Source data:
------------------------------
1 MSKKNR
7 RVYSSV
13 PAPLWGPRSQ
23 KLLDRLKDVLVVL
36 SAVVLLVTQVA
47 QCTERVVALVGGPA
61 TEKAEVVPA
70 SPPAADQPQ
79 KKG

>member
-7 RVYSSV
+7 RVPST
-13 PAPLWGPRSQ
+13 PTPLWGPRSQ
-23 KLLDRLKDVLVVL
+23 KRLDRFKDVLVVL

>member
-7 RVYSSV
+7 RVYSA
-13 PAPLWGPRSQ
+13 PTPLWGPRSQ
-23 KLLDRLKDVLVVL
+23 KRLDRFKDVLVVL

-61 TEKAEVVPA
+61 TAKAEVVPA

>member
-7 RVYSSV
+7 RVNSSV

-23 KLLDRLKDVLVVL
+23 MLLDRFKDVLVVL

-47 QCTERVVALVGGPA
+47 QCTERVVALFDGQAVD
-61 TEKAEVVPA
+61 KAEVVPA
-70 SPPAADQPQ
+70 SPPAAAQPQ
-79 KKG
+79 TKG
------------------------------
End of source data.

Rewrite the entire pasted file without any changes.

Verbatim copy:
1 MSKKNR
7 RVYSSV
13 PAPLWGPRSQ
23 KLLDRLKDVLVVL
36 SAVVLLVTQVA
47 QCTERVVALVGGPA
61 TEKAEVVPA
70 SPPAADQPQ
79 KKG

>member
-7 RVYSSV
+7 RVPST
-13 PAPLWGPRSQ
+13 PTPLWGPRSQ
-23 KLLDRLKDVLVVL
+23 KRLDRFKDVLVVL

>member
-7 RVYSSV
+7 RVYSA
-13 PAPLWGPRSQ
+13 PTPLWGPRSQ
-23 KLLDRLKDVLVVL
+23 KRLDRFKDVLVVL

-61 TEKAEVVPA
+61 TAKAEVVPA

>member
-7 RVYSSV
+7 RVNSSV

-23 KLLDRLKDVLVVL
+23 MLLDRFKDVLVVL

-47 QCTERVVALVGGPA
+47 QCTERVVALFDGQAVD
-61 TEKAEVVPA
+61 KAEVVPA
-70 SPPAADQPQ
+70 SPPAAAQPQ
-79 KKG
+79 TKG